Tuesday, November 07, 2006

Plans, Car Wrecks, God, and Character Development

So yesterday, I left super early to get to a conference. I left with plenty of time to spare so I could relax and maybe enjoy a cup of coffee or a meal in Toledo or Detroit (I've never been to either town, so I thought it might make for a refreshing break from my driving. Well God had something different in store. In fact, instead of a relaxing journey, I was stuck in traffic for between two and three hours a few miles north of the Ohio border in Michigan. Before the traffic jam, I was taken on a detour that added an extra 30 minutes to my trip. And then, when I finally made it to my final destination, it appears that I went to the wrong location, and so I spent an extra 30 minutes trying to contact someone to get directions to the location of the conference. My map directions took me to a location about half a mile away from the event, and so I had to call people and back track. I was tired, hungry, and frustrated by the time I arrived, which was actually the perfectly place for me to be. Why was this perfect? Because it served as a reminder to me of what a selfish, impatient, prideful, easily irritated, and wicked person I am when I choose not to keep Christ as the center of my life. I will gravitate toward selfishness everytime.

The reason why I was in a traffic jam was because of acollision resulting in fatality that happened early Monday morning on I-75. No matter how early or late I would have left, I would have been stuck in traffic with thousands of other people. Somebody lost his life in that accident, and that's a reality we seldom consider when we are stuck in traffic. Usually we are centered on the inconvenience it causes us. Yesterday, for some reason I was very aware of the severity of the accident, and my heart definitely goes out to the families of all those who were involved. I mean, what did I really lose in the accident--a little time. And yet, when I think about it, most of us are so selfish that we aren't even concerned about the severity of things going on around us. One man lost his life, but the rest of us only lost a little time, and even that time could be constructive. Maybe we need to learn to slow down and not be in a rush (but that's another thought for another blog).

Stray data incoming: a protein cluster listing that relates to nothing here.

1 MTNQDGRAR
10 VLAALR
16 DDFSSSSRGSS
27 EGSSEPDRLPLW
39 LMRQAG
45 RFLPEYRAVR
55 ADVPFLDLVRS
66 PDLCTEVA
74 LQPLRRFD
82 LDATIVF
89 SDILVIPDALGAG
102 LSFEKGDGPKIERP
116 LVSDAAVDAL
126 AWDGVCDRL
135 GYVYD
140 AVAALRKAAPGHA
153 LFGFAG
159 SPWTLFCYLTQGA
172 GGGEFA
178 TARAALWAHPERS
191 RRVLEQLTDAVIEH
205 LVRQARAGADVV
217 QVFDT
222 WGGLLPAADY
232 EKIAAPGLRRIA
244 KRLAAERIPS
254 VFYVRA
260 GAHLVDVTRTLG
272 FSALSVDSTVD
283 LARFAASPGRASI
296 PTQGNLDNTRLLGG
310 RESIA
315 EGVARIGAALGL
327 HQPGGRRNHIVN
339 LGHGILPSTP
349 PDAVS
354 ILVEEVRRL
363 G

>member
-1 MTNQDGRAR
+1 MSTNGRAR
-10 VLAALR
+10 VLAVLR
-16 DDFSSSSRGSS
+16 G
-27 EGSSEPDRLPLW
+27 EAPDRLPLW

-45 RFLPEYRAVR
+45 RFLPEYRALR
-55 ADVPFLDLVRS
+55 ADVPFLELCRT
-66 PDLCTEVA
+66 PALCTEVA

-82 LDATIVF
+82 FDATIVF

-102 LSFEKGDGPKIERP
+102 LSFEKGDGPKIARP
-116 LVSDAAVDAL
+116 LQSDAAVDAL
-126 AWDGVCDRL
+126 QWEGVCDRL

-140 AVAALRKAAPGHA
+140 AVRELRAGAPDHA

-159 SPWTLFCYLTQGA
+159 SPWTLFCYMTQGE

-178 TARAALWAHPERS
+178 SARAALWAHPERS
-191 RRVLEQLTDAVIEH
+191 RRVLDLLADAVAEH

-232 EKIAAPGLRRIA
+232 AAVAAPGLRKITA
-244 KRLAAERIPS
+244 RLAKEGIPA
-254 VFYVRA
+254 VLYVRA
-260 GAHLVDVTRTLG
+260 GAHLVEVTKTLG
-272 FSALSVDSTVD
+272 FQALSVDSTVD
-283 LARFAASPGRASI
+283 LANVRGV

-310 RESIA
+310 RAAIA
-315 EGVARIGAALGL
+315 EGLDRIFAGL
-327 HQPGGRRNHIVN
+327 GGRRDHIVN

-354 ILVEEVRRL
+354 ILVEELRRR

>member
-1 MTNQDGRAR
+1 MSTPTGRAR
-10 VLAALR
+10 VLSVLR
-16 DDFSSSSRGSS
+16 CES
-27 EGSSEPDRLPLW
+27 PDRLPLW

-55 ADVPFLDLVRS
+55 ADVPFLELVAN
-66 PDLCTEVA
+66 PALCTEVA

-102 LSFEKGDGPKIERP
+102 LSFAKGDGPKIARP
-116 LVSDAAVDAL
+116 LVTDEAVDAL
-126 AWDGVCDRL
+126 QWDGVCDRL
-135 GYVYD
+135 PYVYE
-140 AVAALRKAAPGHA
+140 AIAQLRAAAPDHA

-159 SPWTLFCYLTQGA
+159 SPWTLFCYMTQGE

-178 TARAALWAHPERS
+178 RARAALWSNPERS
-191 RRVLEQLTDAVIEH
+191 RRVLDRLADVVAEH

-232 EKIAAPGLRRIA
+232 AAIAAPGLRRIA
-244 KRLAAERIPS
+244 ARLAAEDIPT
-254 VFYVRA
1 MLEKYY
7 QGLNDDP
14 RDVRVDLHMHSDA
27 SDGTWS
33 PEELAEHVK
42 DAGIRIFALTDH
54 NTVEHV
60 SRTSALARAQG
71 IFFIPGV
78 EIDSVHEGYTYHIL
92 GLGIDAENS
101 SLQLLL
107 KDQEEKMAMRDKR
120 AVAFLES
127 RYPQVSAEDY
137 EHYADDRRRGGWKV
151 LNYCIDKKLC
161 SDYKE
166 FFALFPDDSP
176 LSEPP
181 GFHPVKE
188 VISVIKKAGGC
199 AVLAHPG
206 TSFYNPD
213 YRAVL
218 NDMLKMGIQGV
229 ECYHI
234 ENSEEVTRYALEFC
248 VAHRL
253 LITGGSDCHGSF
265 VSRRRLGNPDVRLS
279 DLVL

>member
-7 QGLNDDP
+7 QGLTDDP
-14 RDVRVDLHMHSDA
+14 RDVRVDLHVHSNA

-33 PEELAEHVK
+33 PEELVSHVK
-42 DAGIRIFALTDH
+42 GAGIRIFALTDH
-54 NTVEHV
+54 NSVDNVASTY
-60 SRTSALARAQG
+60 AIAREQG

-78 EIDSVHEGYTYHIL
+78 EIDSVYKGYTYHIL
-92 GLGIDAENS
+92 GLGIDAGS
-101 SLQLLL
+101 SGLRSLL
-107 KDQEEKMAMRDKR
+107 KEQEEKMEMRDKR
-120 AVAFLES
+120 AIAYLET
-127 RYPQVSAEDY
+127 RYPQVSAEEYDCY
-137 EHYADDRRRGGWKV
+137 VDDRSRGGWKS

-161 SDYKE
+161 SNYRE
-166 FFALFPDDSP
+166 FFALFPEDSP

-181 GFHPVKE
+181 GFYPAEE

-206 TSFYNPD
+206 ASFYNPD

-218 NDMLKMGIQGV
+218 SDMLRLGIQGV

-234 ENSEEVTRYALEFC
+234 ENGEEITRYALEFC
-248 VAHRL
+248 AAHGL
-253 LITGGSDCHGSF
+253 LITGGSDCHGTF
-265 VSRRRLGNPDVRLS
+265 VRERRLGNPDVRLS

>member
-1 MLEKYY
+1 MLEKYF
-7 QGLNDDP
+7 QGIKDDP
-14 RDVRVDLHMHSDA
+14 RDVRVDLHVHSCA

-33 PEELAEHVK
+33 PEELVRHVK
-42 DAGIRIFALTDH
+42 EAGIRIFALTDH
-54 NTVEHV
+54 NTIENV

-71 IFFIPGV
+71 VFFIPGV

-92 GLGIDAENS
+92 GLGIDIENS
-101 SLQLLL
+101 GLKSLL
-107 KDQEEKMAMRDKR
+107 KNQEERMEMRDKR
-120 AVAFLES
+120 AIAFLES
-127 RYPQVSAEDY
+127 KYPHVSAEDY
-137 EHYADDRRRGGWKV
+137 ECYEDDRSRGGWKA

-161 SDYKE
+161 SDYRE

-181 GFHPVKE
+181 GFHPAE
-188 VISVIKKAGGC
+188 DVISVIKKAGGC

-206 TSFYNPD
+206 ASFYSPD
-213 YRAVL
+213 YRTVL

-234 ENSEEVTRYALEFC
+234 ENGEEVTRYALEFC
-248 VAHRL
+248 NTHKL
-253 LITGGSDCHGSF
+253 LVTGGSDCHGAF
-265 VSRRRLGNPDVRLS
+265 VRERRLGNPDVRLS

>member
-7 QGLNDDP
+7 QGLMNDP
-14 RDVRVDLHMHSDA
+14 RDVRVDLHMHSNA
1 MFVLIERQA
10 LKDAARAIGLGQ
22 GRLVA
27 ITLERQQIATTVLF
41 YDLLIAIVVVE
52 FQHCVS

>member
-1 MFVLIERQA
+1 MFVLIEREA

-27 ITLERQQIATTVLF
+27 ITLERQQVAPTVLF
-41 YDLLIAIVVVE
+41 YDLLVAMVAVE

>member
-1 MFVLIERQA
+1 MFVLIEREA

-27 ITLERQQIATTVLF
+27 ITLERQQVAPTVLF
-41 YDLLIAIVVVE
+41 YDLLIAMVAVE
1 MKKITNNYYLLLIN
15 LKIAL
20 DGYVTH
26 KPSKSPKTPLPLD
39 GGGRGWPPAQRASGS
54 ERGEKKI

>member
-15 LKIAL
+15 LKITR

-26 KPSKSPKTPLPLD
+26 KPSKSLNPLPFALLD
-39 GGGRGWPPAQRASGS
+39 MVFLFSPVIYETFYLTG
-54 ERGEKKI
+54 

By the time I had arrived in this traffic jam, cleanup of the accident was well underway. It involved three semis, so it took about 12 hours total. I gave some time to reflect on what might be going on up the road, but for the most part I was in my own little world.

It's funny how quickly things we enjoy can become idols or distractions. I had been listening to my Brett Cain and Keane CDs earlier on the drive, and thoroughly enjoying them for the good music that they were. When I was stuck in traffic, I got bored. I wanted to pull out my cell phone, but I don't have service in Michigan. I wanted to listen to music, but I found that the music wasn't as satisfying as it had been earlier. I wanted to get out of the car, but I was already getting a little light headed from all of the exhaust fumes I was breathing in on the interstate. I even wanted to start memorizing scripture (that's godly--right?), but I couldn't focus on anything. In the middle of all of that attempted distraction, God met me, and confronted me about my character, and my willingness to run to distractions instead of running to the loving arms of Jesus.

Why are we like this? I don't think I am alone in this struggle against distractions. I couldn't help but thank God in the middle of my frustration because His grace is sufficent for me to stand in the middle of trying circumstances. In the middle of this explosion, and this traffic jam, God was willing to bear with me, and work on my character. As much as I wanted to have some relax time, God wanted me to be confronted with my proneness to wander. What do you run to be distracted? What beautiful thing do you allow to become an idol? How do we recognize these things when they come on our radar?

Just a few thoughts from a long and character developing day on the road.

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